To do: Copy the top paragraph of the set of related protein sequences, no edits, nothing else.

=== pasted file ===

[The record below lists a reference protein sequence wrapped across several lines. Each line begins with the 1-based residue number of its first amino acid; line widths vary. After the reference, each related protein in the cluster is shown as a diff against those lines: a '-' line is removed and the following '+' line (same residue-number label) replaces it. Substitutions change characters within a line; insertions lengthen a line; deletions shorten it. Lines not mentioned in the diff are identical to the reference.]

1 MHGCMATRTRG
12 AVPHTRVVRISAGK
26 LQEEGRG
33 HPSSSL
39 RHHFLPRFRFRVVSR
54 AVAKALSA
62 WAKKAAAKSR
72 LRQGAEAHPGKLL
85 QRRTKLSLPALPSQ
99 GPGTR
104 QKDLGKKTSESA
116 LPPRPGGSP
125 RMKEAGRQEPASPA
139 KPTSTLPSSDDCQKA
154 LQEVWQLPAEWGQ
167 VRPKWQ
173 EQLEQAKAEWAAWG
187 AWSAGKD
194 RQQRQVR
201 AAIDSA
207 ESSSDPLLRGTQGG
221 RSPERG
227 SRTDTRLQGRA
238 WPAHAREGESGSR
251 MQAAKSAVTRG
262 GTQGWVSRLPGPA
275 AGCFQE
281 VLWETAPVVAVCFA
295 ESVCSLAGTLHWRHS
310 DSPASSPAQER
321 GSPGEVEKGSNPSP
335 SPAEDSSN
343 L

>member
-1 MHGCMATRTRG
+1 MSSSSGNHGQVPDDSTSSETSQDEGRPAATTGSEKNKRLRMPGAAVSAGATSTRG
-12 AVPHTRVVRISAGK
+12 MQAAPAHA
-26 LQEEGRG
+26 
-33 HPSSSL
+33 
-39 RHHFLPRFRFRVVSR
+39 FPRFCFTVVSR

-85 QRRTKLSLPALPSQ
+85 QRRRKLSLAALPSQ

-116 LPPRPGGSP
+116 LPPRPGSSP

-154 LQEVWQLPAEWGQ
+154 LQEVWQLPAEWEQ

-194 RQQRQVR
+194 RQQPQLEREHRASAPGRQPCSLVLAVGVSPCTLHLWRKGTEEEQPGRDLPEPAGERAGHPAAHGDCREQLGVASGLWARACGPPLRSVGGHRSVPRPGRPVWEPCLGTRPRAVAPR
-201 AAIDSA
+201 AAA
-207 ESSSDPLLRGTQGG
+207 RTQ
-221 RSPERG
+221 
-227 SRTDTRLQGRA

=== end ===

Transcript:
[The record below lists a reference protein sequence wrapped across several lines. Each line begins with the 1-based residue number of its first amino acid; line widths vary. After the reference, each related protein in the cluster is shown as a diff against those lines: a '-' line is removed and the following '+' line (same residue-number label) replaces it. Substitutions change characters within a line; insertions lengthen a line; deletions shorten it. Lines not mentioned in the diff are identical to the reference.]